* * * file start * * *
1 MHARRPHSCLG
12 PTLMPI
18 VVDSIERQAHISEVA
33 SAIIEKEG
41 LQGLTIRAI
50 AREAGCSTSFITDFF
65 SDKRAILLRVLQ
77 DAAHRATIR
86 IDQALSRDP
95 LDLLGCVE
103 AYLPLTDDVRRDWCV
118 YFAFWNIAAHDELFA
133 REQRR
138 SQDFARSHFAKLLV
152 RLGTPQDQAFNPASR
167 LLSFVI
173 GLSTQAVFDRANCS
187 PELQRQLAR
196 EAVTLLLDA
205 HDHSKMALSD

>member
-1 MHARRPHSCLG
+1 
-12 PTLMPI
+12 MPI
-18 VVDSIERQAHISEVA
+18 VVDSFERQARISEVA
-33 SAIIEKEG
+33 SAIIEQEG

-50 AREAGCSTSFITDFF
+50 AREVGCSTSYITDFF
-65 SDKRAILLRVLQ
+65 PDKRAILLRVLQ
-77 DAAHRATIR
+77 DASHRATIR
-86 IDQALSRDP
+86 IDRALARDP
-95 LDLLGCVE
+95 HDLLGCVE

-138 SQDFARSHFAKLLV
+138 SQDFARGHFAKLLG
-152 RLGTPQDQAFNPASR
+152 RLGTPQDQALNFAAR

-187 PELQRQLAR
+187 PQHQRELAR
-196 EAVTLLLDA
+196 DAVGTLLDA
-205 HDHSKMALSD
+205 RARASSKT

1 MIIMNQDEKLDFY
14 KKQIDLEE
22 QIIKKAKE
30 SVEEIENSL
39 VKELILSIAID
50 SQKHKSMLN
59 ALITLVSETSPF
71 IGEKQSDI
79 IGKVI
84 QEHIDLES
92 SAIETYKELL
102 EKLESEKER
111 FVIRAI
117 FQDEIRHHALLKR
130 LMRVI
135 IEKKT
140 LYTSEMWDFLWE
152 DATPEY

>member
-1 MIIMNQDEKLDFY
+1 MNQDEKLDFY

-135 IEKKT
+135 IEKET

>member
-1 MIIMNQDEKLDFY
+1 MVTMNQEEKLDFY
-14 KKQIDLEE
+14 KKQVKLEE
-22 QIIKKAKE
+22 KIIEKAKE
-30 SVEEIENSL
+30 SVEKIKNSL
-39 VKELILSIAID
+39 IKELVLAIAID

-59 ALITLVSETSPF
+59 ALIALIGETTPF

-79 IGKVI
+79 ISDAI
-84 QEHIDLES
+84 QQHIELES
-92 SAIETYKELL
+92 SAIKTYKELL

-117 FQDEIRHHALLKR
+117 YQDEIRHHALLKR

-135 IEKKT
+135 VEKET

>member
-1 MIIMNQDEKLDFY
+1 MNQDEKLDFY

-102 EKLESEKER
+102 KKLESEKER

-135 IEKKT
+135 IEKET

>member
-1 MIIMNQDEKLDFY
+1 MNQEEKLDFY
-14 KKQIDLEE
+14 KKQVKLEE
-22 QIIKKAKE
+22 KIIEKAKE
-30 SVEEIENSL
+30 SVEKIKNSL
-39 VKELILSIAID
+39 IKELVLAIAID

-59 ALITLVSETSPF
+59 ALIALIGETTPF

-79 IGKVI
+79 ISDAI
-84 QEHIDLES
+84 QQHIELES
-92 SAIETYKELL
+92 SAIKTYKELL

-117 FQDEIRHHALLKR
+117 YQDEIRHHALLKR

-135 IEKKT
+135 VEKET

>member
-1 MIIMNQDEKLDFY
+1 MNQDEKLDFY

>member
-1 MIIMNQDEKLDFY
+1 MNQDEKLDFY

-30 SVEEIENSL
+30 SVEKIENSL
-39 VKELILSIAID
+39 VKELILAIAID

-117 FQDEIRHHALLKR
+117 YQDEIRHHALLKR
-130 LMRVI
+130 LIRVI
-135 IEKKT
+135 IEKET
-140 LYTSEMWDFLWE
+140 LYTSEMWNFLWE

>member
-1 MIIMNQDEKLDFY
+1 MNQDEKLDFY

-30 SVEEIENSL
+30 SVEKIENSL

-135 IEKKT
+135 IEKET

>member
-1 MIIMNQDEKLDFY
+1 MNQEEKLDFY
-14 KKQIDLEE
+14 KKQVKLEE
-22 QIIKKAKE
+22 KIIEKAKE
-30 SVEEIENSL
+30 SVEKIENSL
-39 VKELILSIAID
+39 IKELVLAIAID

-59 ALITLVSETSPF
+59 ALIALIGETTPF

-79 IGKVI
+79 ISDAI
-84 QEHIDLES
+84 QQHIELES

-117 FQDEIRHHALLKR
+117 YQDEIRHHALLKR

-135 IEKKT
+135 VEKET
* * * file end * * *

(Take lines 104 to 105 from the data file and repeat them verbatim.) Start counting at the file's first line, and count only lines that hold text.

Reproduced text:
-1 MIIMNQDEKLDFY
+1 MNQEEKLDFY